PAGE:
To further assess whether metformin affects satellite cells or the changes in satellite cells are secondary to the effect of metformin on muscles after severe burn injury, we investigated metformin’s effect on the proliferation of these stem cells. The increase in Pax7-positive cells observed in the metformin group at 7 days may be due to increased proliferation caused by metformin. Recently, metformin has been shown to increase the absolute number of neural precursor cells in mice and increase their proliferation in response to brain injury [24, 25]. To determine whether metformin has a similar effect in satellite cells, we performed immunofluorescence double staining for Pax7 and BrdU to identify muscle progenitors that were proliferating. Animals were injected with BrdU 24 h prior to sacrifice to label proliferating myonuclei. Quantification of the proportion of Pax7/BrdU-positive cells revealed a significant increase in proliferating Pax7-positive cells as well as a total number of Pax7-positive cells (Fig. 6a, b), p < 0.05 (Additional file 2). Fifteen percent of Pax7-positive cells were positive for BrdU in the metformin group indicating a proliferation rate of 15% after burn injury (Fig. 6b). Collectively, these data suggest that metformin increases the proliferation and the total number of muscle progenitor cells in the skeletal muscle after severe burn injury. Metformin’s mitigation of muscle wasting after burn injury may in part be due to its beneficial effects on muscle progenitors and the regenerative capacity of the skeletal muscle.

Fig. 6

Metformin treatment increases the proliferation of satellite cells in the skeletal muscle. a Representative double immunofluorescence staining showing that Pax7+ cells were also positive for BrdU at 7 days post-burn injury. Images were taken at × 40 magnification. Arrowheads indicate single-positive cells, and arrows show double-positive cells. b Quantification of Pax7+ cells that were also BrdU positive at 7 days post-burn injury

Metformin treatment does not attenuate inflammation in the skeletal muscle of severely burned mice

We have recently shown that the reduction in satellite cells post-burn injury is tightly associated with an inflammatory cascade. Metformin has anti-inflammatory properties [51]. Studies have suggested that metformin suppresses inflammation in diabetes and intestinal inflammation by inhibiting the activity of NF-κB via AMPK-independent and AMPK-dependent processes [52,53,54,55]. Metformin’s effect on satellite cells may in part be due to its anti-inflammatory effects. To investigate metformin’s effect on inflammation after severe burn injury, we performed immunohistochemistry and western blotting for NF-κB p65. This protein complex has been implicated in causing muscle wasting in several different diseases [56, 57]. Activation of NF-κB results in the transcription of muscle-specific ubiquitin ligases such as MurF1 that cause protein degradation [58, 59]. Furthermore, NF-κB p65 has been shown to be elevated in the skeletal muscle of mice [37] and in the serum of burn patients [60]. We observed a significant increase in NF-κB p65 protein level and the number of NF-κB p65-positive myonuclei after severe burn injury (Fig. 7), p < 0.05. Unlike previous studies, metformin treatment did not attenuate NF-κB p65 activity in this model. It is possible that metformin’s mitigation of muscle atrophy may be attributed to its effect on satellite cell proliferation rather than its anti-inflammatory properties. Further studies are needed to confirm this effect.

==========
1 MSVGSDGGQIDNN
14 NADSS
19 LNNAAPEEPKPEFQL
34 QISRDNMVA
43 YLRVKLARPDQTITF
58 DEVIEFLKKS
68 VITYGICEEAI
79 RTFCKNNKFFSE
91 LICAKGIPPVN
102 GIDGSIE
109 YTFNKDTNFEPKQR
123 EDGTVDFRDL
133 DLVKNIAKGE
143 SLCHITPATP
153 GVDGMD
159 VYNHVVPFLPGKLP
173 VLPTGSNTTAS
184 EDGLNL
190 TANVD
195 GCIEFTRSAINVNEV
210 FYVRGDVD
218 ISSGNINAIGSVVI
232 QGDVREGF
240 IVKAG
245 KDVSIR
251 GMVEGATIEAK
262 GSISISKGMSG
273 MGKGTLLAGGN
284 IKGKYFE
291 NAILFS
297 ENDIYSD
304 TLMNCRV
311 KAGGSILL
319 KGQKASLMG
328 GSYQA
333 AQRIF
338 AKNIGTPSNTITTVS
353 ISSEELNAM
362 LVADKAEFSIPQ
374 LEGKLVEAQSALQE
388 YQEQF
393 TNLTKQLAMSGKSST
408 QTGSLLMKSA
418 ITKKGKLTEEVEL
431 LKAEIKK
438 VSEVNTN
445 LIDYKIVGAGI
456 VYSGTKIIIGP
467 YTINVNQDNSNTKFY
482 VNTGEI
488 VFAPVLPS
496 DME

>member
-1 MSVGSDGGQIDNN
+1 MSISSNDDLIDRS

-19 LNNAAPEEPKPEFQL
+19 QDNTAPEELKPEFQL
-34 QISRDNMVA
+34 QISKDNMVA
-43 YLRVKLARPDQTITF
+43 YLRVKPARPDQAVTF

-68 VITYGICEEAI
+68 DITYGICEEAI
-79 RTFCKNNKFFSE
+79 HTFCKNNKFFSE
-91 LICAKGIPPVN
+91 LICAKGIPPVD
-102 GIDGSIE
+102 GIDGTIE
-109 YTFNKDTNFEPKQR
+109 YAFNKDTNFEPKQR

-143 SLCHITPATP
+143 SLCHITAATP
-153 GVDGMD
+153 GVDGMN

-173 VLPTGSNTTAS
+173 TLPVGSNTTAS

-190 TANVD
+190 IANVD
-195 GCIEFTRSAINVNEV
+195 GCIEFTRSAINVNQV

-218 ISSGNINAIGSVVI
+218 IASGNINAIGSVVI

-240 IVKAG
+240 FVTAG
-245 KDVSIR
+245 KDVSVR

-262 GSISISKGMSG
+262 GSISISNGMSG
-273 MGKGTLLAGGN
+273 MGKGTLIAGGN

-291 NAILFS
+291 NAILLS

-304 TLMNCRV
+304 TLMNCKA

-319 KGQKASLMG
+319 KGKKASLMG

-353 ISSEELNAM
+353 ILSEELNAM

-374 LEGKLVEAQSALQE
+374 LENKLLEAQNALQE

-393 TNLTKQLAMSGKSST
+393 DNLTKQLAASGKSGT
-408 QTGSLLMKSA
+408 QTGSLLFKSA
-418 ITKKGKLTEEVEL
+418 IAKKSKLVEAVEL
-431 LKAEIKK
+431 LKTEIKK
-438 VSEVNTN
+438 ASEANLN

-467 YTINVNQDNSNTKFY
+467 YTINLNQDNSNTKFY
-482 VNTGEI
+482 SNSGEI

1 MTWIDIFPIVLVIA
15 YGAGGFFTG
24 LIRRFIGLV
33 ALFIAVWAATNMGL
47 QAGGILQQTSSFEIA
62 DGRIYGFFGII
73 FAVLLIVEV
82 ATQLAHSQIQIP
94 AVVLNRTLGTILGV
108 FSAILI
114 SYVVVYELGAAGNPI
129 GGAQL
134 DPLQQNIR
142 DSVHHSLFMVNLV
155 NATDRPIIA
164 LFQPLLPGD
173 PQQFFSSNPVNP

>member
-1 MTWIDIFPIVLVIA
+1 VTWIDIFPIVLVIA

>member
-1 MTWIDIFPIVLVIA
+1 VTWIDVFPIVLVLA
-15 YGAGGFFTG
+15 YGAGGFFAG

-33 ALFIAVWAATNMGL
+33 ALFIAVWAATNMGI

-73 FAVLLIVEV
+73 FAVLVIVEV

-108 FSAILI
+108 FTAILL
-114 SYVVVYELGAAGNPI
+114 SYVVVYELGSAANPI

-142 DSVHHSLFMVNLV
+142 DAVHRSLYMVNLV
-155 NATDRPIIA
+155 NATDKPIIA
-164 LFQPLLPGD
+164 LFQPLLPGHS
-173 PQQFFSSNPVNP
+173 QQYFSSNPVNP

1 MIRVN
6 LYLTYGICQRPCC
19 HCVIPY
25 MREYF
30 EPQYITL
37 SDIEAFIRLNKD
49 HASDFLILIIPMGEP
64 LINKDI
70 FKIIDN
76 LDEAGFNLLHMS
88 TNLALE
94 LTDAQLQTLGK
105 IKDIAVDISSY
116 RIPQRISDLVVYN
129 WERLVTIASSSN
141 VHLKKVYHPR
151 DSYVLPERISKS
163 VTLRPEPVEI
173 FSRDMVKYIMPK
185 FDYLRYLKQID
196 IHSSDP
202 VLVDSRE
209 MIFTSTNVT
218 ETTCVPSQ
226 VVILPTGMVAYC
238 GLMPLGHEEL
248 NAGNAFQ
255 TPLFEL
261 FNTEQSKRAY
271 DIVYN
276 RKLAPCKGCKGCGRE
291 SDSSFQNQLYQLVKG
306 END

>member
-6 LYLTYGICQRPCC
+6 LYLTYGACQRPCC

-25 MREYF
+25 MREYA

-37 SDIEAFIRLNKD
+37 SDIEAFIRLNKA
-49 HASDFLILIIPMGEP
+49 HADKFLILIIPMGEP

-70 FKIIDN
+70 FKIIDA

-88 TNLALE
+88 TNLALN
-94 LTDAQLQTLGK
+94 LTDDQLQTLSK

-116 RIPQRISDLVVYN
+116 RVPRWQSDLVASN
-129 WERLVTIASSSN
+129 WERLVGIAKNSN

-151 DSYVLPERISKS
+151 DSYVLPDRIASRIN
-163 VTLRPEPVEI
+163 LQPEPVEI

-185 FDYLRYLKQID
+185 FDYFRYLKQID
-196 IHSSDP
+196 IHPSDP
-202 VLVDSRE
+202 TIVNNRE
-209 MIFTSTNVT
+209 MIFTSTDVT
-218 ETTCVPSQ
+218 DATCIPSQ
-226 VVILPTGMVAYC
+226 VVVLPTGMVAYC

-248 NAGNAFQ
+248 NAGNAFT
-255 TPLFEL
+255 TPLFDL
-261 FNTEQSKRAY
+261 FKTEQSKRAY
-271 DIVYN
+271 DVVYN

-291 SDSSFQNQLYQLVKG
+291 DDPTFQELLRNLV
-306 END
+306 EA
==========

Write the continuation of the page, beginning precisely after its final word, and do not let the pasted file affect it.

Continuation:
Fig. 7

Metformin treatment does not attenuate inflammation in the skeletal muscle of severely burned mice. a Representative western blot for NF-κB. b Quantification of NF-κB protein expression normalized to GAPDH. c Representative images of NF-κB immunohistochemistry. Images were obtained at × 40 magnification. Arrows indicate NF-κB-positive nuclei, and arrowheads indicate NF-κB-negative nuclei. d Quantification of NF-κB-positive nuclei in sham, 7 days, and 7 days + metformin post-burn


Numerous studies have illustrated the protective effect of metformin in mitigating skeletal muscle damage [28,29,30,31, 61, 62] and its modulation of stem cell function in the context of injury [24]. Given that metformin is a metabolic drug that can potentially enhance muscle regeneration and stem cell function, we investigated the effect of metformin on the skeletal muscle in response to burn injury. Here, we show that metformin treatment attenuates muscle wasting in response to burn-induced skeletal muscle wasting. Metformin treatment increased gastrocnemius muscle weight and muscle cross-sectional area when compared with the non-treated burn group (Fig. 1b), p < 0.05. There was no significant difference between the sham and metformin groups at 7 days indicating a recovery of muscle mass with metformin treatment (Fig. 1b). This rescuing of muscle atrophy is consistent with previous findings showing that metformin rescues muscle wasting in other injury models. Metformin’s attenuation of muscle atrophy after burn injury was also supported by our measurements of the myofiber cross-sectional area (Fig. 1c, d).